BOSTON — For the second-straight chilly night in Fenway Park, Los Angeles Dodgers reliever Ryan Madson faced one of baseball’s great psychological performance tests. And for the second-straight night, Madson failed.
A pitcher, the defense, dictates the action in baseball, which makes the game unusual. Standing alone in the center of the infield, a pitcher can get in his own way — and he can single-handedly let a game get away. And for a second-straight World Series game, Madson checked both of these boxes as he couldn’t command the ball. With each miss outside the strike zone, the pressure and decibel levels increased in the cramped, 106-year-old ballpark.
Madson inherited two base runners on Tuesday in Game 1 of the World Series and three on Wednesday in Game 2. All five scored. They were the decisive runs Tuesday and again Wednesday in Boston’s 4-2 victory. The Red Sox now enjoy a 2-0 lead in the series, which heads to Los Angeles for Game 3 on Friday.
When Madson entered Wednesday with two outs in the bottom of the fifth inning, it was the most crucial point in the game. Leverage index is a stat designed to weight the importance of every plate appearance in a game as it relates to potential win expectancy swings, with an average plate appearance at a mark of 1.0. A plate appearance in a one-run game in the ninth inning has a greater leverage-index value than that of a one-run game in, say, the second inning. The leverage index of facing Steve Pearce with the bases loaded and two outs, leading by one run, was 4.17 — the highest of the game and second-highest of the series.
Madson, who walked just 16 batters in 52⅔ regular-season innings, began his Game 2 outing by missing badly above the zone with his first two pitches against Pearce. The crowd roared. Red Sox fans began chanting his last name, perhaps sensing weakness. Wearing just a short-sleeve T-shirt under his game jersey, Madson jumped up and down at the back of the mound to try to warm himself in temperatures that had dipped into the low 40s, feeling colder with the wind chill. But he missed twice again above the zone to walk Pearce on five pitches, forcing in Christian Vazquez and tying the score at 2-2.
“I really liked him against Pearce,” said Los Angeles manager Dave Roberts. “He’s done it time and time again for us.”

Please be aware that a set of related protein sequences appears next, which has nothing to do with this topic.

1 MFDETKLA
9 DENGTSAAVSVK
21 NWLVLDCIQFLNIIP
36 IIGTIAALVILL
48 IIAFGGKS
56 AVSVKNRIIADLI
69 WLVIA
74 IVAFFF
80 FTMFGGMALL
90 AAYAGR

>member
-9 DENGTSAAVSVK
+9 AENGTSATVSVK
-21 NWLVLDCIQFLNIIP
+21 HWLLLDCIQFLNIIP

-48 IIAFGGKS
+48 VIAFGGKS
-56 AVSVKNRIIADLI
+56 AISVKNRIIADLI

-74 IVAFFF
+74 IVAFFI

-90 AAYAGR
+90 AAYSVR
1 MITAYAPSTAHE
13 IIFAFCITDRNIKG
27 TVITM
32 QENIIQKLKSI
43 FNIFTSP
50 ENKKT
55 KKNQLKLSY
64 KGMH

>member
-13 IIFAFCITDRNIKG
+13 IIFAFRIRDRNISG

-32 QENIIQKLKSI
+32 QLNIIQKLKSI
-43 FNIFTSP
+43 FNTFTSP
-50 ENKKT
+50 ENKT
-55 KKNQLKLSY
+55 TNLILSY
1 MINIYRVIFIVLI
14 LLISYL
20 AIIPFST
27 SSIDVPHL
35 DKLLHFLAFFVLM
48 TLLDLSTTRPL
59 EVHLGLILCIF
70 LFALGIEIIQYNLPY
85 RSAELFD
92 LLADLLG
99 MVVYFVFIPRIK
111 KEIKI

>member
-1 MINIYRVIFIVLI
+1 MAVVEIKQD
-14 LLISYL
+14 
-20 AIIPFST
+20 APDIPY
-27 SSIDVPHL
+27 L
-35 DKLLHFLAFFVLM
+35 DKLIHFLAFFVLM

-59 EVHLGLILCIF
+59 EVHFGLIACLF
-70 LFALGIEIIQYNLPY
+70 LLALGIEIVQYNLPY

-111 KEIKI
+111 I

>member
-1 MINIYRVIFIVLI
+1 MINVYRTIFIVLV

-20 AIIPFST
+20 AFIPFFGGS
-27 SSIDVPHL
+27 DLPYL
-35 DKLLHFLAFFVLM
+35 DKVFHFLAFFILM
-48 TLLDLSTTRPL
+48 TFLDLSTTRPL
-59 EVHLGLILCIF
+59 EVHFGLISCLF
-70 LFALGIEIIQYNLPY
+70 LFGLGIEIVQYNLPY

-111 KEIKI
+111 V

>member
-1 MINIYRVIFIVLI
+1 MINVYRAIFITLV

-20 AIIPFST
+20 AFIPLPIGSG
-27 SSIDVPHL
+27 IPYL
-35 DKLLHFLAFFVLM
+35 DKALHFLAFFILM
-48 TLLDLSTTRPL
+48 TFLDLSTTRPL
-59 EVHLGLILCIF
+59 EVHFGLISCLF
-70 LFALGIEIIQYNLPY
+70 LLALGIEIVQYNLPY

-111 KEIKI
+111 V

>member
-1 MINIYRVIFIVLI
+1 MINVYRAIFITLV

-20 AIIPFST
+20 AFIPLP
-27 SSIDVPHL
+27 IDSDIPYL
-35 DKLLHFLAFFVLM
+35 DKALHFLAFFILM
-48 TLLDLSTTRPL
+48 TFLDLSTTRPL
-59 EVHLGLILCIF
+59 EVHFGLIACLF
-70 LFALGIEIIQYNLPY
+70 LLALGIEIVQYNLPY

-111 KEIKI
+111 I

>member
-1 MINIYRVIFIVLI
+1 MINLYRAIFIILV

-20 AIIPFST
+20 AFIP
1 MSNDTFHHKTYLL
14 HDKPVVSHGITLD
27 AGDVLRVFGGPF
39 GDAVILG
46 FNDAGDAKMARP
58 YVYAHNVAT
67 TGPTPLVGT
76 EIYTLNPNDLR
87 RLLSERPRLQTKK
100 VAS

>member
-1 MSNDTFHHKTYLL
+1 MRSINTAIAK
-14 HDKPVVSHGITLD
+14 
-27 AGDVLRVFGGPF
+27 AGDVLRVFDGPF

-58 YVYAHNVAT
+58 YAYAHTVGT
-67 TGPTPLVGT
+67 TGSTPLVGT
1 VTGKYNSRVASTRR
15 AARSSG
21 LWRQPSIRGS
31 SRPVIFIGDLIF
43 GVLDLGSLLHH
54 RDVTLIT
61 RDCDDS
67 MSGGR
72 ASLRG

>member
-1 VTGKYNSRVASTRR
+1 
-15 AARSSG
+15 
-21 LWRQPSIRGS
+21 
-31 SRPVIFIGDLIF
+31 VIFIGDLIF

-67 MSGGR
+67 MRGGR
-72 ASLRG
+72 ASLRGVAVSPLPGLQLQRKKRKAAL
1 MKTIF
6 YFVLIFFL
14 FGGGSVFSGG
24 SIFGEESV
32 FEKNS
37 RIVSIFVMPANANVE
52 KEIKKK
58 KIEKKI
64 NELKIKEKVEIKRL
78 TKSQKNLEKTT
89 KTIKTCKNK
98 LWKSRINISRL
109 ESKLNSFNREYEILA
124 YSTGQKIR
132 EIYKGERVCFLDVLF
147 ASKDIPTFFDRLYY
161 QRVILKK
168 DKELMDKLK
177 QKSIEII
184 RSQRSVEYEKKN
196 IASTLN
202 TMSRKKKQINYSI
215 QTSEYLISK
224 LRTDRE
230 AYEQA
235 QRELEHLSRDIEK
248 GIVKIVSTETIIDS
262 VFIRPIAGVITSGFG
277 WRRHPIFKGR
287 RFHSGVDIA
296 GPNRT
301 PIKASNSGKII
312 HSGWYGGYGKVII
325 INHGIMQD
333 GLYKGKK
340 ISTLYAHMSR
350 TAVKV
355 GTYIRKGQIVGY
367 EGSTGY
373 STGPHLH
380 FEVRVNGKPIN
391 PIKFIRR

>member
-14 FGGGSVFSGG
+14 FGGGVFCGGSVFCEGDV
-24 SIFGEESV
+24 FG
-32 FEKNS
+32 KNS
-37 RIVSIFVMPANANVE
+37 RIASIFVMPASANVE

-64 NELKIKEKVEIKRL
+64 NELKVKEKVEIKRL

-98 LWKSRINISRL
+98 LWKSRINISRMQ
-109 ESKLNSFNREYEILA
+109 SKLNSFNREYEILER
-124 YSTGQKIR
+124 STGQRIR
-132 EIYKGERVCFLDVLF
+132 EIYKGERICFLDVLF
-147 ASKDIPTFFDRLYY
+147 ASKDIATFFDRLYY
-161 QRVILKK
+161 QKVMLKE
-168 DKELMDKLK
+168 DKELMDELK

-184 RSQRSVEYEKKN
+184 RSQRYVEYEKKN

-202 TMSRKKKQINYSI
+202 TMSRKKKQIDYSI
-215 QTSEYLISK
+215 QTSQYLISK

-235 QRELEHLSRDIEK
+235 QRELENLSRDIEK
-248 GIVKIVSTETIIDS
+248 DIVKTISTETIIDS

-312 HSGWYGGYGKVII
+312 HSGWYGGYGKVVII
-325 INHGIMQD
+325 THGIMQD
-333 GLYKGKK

Madson also entered, and faltered, in a high-leverage situation Tuesday. His first pitch in Game 1 was a wild pitch against Pearce, whom he walked on four pitches.
“The ball is not going where I want it,” Madson said after the game. “It’s kind of a crapshoot with inherited runners. You can be good at it for a long time and then a bloop hit, or a walk like tonight, it’s not automatic. I don’t know if it’s mechanical or physical or emotional. There is a lot of elements going in there. You just have to regroup and start over again.”
Among Dodgers pitchers, Madson has pitched four of the five highest-leverage situations through two games. The Dodgers’ best reliever, Kenley Jansen, hasn’t pitched in the series. While teams have been aggressive in employing relief pitchers this postseason, Roberts has not yet used his best reliever when there have clearly been crucial situations. Instead, a pitcher the Dodgers had claimed off waivers and traded for on Aug. 31 — who had a 5.28 ERA in Washington and a 6.48 mark in a limited sample in L.A. — got the call.1
After walking Pearce on Wednesday, Madson missed with his first pitch to the following batter, J.D. Martinez, and then Madson threw a fastball that found the zone. But Martinez, hobbling on a right ankle he injured Tuesday, sliced it down the right-field line for a two-run single. Boston took a 4-2 lead that held as the final score. The leverage index of that plate appearance? 3.6. It marked the second-greatest leverage index of the game after the Pearce at bat.
“Grip is essential, obviously, in a breaking ball,” Madson said before Game 2. “And a lot of times with the cold weather, I’m not saying anybody uses anything, but if you use anything, a lot of times it’s not as effective in cold weather.
“I didn’t use anything [Tuesday], but I didn’t throw any breaking balls. But [Wednesday], I’m going to make sure I’ve got what everybody uses, the essentials out there again. I didn’t think it was going to be as difficult as it was [Tuesday].”
Whatever he did, Madson had a tough time again Wednesday.
Interestingly, Madson’s four-seam fastball had an average spin rate of 2,289 rpms on Tuesday and 2,196 on Wednesday, and that pitch’s velocity was 95.5 mph on Tuesday and 94.8 on Wednesday — not far removed from his regular-season averages of 2,250 rpms and 95.9 mph. So while his command wavered, his underlying stuff was nearly the same.
The Red Sox had no trouble with the cool conditions Wednesday as their relievers again dominated, averaging 98.4 mph on all fastballs. Starter David Price and the bullpen retired the final 16 Dodgers they faced.
Price took another step toward shedding his reputation as a postseason choker after burying some of his postseason demons in Game 5 of the American League Championship Series — his first win in 12 career postseason starts. He did it by adopting a new plan, throwing his change-up at a career-high rate and shelving his cut fastball. He used a similar approach Wednesday and did not allow a hit through the first three innings. He often went in with his fastball and down and away with his changeup.
He gave up two runs in the fourth but returned for a scoreless fifth — going where no starter had gone in Game 1 — and even posted a scoreless inning in the sixth.
Price now has two postseason wins in his last two starts. A week ago, Price couldn’t win in the postseason. So there’s hope for Ryan Madson.
Check out our latest MLB predictions.